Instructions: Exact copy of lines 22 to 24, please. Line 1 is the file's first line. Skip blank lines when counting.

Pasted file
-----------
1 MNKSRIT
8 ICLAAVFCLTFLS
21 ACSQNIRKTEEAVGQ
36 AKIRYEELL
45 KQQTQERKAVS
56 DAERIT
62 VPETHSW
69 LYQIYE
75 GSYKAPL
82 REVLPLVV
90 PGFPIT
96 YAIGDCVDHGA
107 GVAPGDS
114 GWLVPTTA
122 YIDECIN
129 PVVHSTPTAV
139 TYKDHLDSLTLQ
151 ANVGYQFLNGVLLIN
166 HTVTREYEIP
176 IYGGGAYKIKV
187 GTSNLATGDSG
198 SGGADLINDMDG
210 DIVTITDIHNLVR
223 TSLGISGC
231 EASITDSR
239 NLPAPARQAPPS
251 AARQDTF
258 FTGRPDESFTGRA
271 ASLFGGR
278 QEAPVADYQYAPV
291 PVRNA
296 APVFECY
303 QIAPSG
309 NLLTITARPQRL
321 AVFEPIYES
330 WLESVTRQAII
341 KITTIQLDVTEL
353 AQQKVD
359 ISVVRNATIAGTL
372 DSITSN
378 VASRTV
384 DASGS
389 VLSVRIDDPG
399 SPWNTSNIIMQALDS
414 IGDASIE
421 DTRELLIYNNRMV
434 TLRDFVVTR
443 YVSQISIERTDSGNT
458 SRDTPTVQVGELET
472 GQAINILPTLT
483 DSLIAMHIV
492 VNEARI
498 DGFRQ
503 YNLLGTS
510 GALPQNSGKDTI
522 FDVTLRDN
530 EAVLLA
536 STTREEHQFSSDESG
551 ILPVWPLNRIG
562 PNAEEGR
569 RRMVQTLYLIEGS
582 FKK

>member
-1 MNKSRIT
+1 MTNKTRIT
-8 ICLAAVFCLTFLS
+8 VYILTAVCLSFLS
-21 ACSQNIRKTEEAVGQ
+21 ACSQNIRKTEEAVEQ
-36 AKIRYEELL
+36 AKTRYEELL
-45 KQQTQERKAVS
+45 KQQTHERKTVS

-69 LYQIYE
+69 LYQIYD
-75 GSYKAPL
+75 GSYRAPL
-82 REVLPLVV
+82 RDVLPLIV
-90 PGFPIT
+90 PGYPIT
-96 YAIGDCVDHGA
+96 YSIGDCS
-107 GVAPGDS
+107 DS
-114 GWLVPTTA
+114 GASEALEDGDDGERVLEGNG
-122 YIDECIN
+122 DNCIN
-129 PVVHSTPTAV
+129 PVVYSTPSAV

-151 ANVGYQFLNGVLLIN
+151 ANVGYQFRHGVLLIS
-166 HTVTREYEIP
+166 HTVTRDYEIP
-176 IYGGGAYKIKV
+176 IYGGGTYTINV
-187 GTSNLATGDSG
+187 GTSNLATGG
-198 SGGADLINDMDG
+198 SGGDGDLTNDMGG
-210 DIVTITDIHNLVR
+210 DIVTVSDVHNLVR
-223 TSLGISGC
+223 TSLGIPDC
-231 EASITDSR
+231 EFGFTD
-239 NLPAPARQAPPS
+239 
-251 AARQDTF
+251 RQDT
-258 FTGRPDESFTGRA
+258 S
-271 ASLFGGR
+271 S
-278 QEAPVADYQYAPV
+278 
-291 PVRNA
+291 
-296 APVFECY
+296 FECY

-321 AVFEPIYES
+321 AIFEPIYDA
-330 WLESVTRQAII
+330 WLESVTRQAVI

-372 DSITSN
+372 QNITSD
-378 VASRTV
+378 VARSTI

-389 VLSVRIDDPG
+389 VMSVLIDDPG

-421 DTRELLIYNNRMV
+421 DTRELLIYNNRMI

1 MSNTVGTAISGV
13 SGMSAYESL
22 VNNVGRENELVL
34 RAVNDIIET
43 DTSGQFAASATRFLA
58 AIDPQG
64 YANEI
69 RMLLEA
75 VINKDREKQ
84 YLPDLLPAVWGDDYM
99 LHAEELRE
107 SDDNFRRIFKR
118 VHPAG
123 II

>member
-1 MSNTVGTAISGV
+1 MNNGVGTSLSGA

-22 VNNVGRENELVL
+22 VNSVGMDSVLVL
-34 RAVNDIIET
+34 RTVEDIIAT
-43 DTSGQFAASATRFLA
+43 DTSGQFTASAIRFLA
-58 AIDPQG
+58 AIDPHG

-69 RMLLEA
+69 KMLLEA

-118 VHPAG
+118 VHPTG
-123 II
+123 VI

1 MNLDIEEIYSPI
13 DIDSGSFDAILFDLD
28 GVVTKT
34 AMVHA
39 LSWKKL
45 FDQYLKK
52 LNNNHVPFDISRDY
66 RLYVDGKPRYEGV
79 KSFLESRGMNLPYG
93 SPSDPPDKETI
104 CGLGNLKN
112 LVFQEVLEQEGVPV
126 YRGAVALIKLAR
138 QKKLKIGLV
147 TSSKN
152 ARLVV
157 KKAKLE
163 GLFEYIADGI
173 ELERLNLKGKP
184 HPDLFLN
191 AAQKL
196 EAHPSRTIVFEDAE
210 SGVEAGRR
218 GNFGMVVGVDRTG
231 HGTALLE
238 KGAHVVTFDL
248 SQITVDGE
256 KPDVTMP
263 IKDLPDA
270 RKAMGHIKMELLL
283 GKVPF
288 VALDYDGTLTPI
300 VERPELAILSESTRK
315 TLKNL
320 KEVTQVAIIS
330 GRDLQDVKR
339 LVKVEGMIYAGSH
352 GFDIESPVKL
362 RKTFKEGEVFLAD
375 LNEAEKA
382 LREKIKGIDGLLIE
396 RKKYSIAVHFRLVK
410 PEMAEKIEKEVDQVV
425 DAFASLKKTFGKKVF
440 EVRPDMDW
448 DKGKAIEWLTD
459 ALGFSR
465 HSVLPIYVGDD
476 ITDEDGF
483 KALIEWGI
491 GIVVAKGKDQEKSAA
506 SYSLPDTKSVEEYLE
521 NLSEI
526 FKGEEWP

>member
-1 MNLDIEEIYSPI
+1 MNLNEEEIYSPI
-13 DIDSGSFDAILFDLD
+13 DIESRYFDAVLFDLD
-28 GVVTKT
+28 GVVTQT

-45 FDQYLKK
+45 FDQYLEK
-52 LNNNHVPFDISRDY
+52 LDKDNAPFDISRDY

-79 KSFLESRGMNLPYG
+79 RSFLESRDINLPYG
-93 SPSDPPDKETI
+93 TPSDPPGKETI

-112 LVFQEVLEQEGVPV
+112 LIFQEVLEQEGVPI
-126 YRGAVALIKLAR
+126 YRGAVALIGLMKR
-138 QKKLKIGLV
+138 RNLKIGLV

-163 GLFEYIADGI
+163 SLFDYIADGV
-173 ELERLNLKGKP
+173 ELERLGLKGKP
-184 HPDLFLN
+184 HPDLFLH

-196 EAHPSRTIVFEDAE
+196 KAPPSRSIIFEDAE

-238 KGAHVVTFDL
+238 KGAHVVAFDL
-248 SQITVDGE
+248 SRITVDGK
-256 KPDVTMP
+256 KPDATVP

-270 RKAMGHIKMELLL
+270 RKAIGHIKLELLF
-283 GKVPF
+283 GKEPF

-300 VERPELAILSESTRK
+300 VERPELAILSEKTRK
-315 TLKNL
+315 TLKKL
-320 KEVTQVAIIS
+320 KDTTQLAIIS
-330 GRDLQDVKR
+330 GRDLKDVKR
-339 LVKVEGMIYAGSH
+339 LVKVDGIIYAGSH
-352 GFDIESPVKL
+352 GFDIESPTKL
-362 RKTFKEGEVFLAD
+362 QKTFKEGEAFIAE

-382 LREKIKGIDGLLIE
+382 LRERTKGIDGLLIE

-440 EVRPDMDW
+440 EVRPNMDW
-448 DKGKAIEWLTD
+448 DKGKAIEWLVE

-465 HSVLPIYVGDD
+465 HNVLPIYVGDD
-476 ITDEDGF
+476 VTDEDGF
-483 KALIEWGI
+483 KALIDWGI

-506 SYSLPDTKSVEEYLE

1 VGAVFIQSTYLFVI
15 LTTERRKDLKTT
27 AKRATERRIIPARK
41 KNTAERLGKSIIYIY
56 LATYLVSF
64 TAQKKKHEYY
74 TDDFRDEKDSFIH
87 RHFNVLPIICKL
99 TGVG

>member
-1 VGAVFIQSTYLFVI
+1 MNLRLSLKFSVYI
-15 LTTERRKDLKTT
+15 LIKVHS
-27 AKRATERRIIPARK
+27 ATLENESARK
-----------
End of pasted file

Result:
198 SGGADLINDMDG
210 DIVTITDIHNLVR
223 TSLGISGC